- Paradigm: A set of assumptions and beliefs that guide behavior.
- Payer: The Actor who pays for or provides the materials and labor needed to make the innovation.
- Purpose: The goal of using a product or service. What the user wants to achieve. Often expressed in subjective terms.
- Resource: Anything in the environment that can be used to achieve the desired State.
- Return to Stable: One of the five directions of the Alternatives Grid. Return to Stable allows the desired State to change but returns to the desired State.
- Scale: The three rows of the 3x5 Alternatives Grid consisting of Single, Multiple, and Continuous. Each of the three scales is functionally distinct from the others.
- Scenario: All the information relating to an Actor's particular set of desires. Described by an IF...THEN statement.
- Single: One of the three scales of the Alternatives Grid. Single is described by words such as: one, first, only, and unique.
- State: State is the value of an Object such as color, size, weight, or the occurrence of an event.
- Tool: Tool is directly used to perform an Action.
- User: User is the person who uses the product. User is one of the Actors that make up the three roles of a customer. Also see: Actor, payer, & buyer.
Predictive Innovation completely changes what is possible for innovation and problem solving. The systematic approach helps you analyze anything, not just businesses. The more you practice Predictive Innovation the more uses you will find.
Hopefully the explanations and many examples in this book are enough for you to begin using Predictive Innovation on your own. Too help you gain a deeper understanding more quickly we offer training.
Being able to reliably predict customers emerging expectations and ways of satisfying those expectations opens up a wide variety of new business models and strategies.
Now that you know the basics of Predictive Innovation I recommend reading “The Mind of the Startup Strategist” by Len Kaplan, ISBN 978-0-557-04498-6. This book presents 12 strategies to maximize profits and minimize the risks facing any new product and especially a startup business. These strategies were developed using Predictive Innovation and can only be performed if you know how to use Predictive Innovation. This can be your secret advantage.
We constantly research new and better techniques and ways to apply Predictive Innovation. Sign up for a free newsletter to receive updates on the newest developments.
- Attend Predictive Innovation Workshop
10.Converting Desires into Outcomes
10.Converting Desires into Outcomes
The core of innovation is satisfying desires. Desires are imprecise, subjective, personal, and frequently change. That makes desires unsuitable to directly use for innovation.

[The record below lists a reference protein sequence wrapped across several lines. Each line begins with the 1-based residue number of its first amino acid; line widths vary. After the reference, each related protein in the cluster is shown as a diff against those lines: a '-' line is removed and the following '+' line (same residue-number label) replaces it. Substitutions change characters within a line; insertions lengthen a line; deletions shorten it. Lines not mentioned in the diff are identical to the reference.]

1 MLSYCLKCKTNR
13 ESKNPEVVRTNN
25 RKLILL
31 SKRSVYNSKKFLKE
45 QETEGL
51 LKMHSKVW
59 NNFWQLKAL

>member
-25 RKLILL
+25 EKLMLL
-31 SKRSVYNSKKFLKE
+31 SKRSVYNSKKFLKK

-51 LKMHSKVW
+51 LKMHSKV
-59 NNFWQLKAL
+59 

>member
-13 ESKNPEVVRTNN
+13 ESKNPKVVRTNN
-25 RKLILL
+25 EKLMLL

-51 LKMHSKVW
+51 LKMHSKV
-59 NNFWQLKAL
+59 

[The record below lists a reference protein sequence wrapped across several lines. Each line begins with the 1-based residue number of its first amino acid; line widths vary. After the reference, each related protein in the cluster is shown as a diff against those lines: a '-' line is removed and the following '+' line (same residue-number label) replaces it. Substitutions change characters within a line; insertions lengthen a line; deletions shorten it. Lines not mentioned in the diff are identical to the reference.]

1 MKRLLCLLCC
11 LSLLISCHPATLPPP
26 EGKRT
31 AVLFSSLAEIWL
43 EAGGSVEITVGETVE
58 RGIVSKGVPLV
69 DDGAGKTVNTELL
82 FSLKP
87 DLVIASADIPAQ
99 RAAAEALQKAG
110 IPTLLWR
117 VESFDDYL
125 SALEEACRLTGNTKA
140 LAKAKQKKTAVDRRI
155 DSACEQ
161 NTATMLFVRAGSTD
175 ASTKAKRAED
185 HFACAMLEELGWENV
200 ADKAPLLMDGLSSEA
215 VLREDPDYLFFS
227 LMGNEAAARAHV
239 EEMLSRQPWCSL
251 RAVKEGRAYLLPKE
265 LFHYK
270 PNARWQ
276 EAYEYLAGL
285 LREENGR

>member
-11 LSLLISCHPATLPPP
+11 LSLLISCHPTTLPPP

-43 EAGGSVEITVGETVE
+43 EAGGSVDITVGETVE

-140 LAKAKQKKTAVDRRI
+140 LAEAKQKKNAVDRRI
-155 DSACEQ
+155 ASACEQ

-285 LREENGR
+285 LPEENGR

What a person wants changes based on the situation. Time, place, and activity all change the situation. Different people value different things in similar situations. Their desires can be satisfied differently from someone else's desires.
The subjective nature of desires makes it difficult for even customers to express their desires. Not being able to accurately express desires makes it hard for customers to ask for what they want or to explain why a product or service didn't satisfy their desires.
To solve the problem of subjective desires, we convert subjective desires into objective Outcomes. “Customers buy products and services to help them get jobs done.” (Ulwick, 2005, p.xvii) Put in the context of performing the job, the subjective desires can be expressed as objective Outcomes. Using the product produces an Outcome. When all the required Outcomes have a desired State, the job is done and the desire is satisfied.
Desires are always in the context of doing some “job”. We call that context the Scenario. The required Outcomes for a Scenario always remain the same. Customers can satisfy their desires in very different ways. They can choose different Scenarios to satisfy their desires, however, the Outcomes for each Scenario always remain the same. Some people relax from exercising while others find reading a book relaxing. The fact that a person chooses exercising or reading a book to relax does not change the basic requirements of those two very different activities.
Instead of trying to satisfy subjective desires, we allow the users to choose tasks that satisfy their desires and we satisfy the objective requirements of the task. Desires can be broken down into one or more objective Outcomes by describing the Scenario and each criteria needed to satisfy the desires of that Scenario. Illustration 43: Objective Criteria is a flowchart of how to describe a Scenario and Objective Criteria.
An example of a Scenario is eating sticky peanut butter:
This describes a specific situation, “eating peanut butter.” It also gives a general description of the goal, “not sticking to the roof of my mouth.” Now lets write an Objective Outcome for that goal:
This is an observable and measurable criteria. The number of times the person licks can be observed and you can measure it by counting the number of licks. The objective criteria both allows you to measure the level of satisfaction and it describes exactly what needs to be done to satisfy the desire.
The criteria has three parts.
One way to make peanut butter less sticky is to make it thin like a liquid. Runny peanut butter is not desirable so we should add another criteria.
If I lick the roof of my mouth less than 3 licks and
the peanut butter is more than as firm as jelly I will be satisfied.
This second criteria has a less scientific unit but it is something that can be measured. The customer might not be able to give exact units but the description is accurate enough for innovators to make a comparison or possibly calculate an actual measurement to use. In this case some measurement of viscosity is likely appropriate but all you need is a consistent criteria that can be observed and reliably communicated.